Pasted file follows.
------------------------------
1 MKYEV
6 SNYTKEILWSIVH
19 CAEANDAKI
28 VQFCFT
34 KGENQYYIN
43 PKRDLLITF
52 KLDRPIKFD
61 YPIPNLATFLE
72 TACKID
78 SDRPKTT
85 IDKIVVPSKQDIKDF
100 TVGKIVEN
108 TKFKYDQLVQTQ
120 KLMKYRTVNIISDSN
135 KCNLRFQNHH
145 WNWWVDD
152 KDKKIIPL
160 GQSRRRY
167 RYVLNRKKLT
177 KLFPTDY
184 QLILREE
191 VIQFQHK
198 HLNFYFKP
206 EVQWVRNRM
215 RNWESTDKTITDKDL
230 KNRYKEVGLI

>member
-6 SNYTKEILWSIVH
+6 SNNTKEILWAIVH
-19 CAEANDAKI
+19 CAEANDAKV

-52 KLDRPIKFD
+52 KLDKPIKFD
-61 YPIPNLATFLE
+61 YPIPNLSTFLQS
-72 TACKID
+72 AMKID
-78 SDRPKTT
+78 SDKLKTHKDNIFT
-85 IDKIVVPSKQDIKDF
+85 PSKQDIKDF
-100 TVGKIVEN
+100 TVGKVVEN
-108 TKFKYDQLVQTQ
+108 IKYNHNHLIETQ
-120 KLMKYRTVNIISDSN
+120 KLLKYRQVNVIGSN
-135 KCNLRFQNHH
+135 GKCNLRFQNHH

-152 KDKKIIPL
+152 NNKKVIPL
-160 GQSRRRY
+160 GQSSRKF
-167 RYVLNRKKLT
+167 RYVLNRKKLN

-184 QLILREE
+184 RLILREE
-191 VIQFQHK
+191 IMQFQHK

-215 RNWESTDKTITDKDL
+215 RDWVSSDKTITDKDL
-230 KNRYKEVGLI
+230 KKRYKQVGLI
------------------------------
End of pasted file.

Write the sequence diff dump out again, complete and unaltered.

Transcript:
1 MKYEV
6 SNYTKEILWSIVH
19 CAEANDAKI
28 VQFCFT
34 KGENQYYIN
43 PKRDLLITF
52 KLDRPIKFD
61 YPIPNLATFLE
72 TACKID
78 SDRPKTT
85 IDKIVVPSKQDIKDF
100 TVGKIVEN
108 TKFKYDQLVQTQ
120 KLMKYRTVNIISDSN
135 KCNLRFQNHH
145 WNWWVDD
152 KDKKIIPL
160 GQSRRRY
167 RYVLNRKKLT
177 KLFPTDY
184 QLILREE
191 VIQFQHK
198 HLNFYFKP
206 EVQWVRNRM
215 RNWESTDKTITDKDL
230 KNRYKEVGLI

>member
-6 SNYTKEILWSIVH
+6 SNNTKEILWAIVH
-19 CAEANDAKI
+19 CAEANDAKV

-52 KLDRPIKFD
+52 KLDKPIKFD
-61 YPIPNLATFLE
+61 YPIPNLSTFLQS
-72 TACKID
+72 AMKID
-78 SDRPKTT
+78 SDKLKTHKDNIFT
-85 IDKIVVPSKQDIKDF
+85 PSKQDIKDF
-100 TVGKIVEN
+100 TVGKVVEN
-108 TKFKYDQLVQTQ
+108 IKYNHNHLIETQ
-120 KLMKYRTVNIISDSN
+120 KLLKYRQVNVIGSN
-135 KCNLRFQNHH
+135 GKCNLRFQNHH

-152 KDKKIIPL
+152 NNKKVIPL
-160 GQSRRRY
+160 GQSSRKF
-167 RYVLNRKKLT
+167 RYVLNRKKLN

-184 QLILREE
+184 RLILREE
-191 VIQFQHK
+191 IMQFQHK

-215 RNWESTDKTITDKDL
+215 RDWVSSDKTITDKDL
-230 KNRYKEVGLI
+230 KKRYKQVGLI